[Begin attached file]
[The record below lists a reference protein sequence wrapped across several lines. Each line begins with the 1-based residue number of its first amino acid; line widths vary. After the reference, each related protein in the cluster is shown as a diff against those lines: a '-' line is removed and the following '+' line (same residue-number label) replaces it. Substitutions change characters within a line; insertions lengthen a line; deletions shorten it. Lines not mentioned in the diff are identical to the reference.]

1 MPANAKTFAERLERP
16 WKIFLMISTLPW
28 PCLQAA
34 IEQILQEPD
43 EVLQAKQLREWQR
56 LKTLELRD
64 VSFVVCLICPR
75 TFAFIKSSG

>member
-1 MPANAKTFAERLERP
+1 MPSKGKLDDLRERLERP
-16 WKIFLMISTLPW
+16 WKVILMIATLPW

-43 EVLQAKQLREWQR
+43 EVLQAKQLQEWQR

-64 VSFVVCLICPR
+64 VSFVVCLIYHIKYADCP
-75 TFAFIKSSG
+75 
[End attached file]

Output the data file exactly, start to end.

[The record below lists a reference protein sequence wrapped across several lines. Each line begins with the 1-based residue number of its first amino acid; line widths vary. After the reference, each related protein in the cluster is shown as a diff against those lines: a '-' line is removed and the following '+' line (same residue-number label) replaces it. Substitutions change characters within a line; insertions lengthen a line; deletions shorten it. Lines not mentioned in the diff are identical to the reference.]

1 MPANAKTFAERLERP
16 WKIFLMISTLPW
28 PCLQAA
34 IEQILQEPD
43 EVLQAKQLREWQR
56 LKTLELRD
64 VSFVVCLICPR
75 TFAFIKSSG

>member
-1 MPANAKTFAERLERP
+1 MPSKGKLDDLRERLERP
-16 WKIFLMISTLPW
+16 WKVILMIATLPW

-43 EVLQAKQLREWQR
+43 EVLQAKQLQEWQR

-64 VSFVVCLICPR
+64 VSFVVCLIYHIKYADCP
-75 TFAFIKSSG
+75 